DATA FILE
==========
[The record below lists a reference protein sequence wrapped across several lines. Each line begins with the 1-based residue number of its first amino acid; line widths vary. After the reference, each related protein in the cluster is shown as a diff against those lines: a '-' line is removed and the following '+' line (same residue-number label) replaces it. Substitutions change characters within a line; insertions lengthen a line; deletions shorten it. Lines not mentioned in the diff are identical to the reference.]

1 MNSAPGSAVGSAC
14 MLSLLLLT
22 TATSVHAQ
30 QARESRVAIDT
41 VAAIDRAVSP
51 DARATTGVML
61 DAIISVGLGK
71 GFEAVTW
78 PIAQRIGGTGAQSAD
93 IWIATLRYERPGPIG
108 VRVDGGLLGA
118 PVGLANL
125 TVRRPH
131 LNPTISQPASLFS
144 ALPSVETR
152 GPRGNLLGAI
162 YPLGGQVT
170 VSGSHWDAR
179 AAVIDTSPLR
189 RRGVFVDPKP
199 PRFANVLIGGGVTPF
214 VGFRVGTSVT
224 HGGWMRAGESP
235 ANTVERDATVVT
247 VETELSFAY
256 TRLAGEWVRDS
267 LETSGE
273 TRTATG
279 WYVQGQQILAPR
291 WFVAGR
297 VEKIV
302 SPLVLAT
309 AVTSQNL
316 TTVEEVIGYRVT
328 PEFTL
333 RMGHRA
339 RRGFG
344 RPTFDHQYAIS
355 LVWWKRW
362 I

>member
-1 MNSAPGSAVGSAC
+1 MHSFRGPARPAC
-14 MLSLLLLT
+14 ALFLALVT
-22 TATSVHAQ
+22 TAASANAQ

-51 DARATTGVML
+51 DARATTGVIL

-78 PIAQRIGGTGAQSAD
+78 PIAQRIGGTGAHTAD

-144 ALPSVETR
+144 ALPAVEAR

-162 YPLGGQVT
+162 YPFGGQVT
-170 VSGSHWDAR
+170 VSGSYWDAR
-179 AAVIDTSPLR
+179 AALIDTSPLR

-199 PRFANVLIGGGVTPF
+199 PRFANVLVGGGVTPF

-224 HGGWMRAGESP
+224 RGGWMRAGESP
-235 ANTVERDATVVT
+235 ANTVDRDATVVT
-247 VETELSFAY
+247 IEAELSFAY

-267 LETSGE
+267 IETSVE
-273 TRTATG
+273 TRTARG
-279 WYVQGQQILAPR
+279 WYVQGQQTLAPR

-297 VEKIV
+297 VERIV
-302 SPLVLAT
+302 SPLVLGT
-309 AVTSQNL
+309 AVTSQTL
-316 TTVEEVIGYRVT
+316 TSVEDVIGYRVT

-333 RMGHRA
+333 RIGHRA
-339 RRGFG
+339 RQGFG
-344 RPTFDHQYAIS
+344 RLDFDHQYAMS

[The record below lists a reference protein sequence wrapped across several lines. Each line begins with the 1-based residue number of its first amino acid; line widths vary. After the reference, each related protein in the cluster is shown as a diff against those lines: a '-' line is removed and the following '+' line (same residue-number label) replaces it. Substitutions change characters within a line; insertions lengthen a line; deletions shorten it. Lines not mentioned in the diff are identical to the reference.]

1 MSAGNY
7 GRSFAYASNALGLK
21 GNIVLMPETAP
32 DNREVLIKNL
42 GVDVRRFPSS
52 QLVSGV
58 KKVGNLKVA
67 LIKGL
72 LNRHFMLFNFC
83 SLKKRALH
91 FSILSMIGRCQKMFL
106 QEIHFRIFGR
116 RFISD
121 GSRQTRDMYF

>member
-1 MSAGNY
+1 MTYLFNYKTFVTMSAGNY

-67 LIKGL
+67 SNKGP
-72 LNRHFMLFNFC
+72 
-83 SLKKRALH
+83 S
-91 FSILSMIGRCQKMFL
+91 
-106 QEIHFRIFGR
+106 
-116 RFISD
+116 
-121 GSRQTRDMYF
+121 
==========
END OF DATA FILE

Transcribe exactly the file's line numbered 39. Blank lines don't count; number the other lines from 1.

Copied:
344 RPTFDHQYAIS